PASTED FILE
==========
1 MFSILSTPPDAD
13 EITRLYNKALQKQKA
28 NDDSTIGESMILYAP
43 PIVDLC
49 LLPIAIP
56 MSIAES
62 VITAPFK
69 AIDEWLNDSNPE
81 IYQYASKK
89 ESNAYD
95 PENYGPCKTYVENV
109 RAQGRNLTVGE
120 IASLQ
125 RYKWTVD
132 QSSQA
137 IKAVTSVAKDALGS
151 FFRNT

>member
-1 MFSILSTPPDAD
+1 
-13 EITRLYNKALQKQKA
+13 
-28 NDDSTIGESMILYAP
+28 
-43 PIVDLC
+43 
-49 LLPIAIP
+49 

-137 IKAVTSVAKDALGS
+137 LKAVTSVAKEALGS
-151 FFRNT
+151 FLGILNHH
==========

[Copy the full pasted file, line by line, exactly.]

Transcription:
1 MFSILSTPPDAD
13 EITRLYNKALQKQKA
28 NDDSTIGESMILYAP
43 PIVDLC
49 LLPIAIP
56 MSIAES
62 VITAPFK
69 AIDEWLNDSNPE
81 IYQYASKK
89 ESNAYD
95 PENYGPCKTYVENV
109 RAQGRNLTVGE
120 IASLQ
125 RYKWTVD
132 QSSQA
137 IKAVTSVAKDALGS
151 FFRNT

>member
-1 MFSILSTPPDAD
+1 
-13 EITRLYNKALQKQKA
+13 
-28 NDDSTIGESMILYAP
+28 
-43 PIVDLC
+43 
-49 LLPIAIP
+49 

-137 IKAVTSVAKDALGS
+137 LKAVTSVAKEALGS
-151 FFRNT
+151 FLGILNHH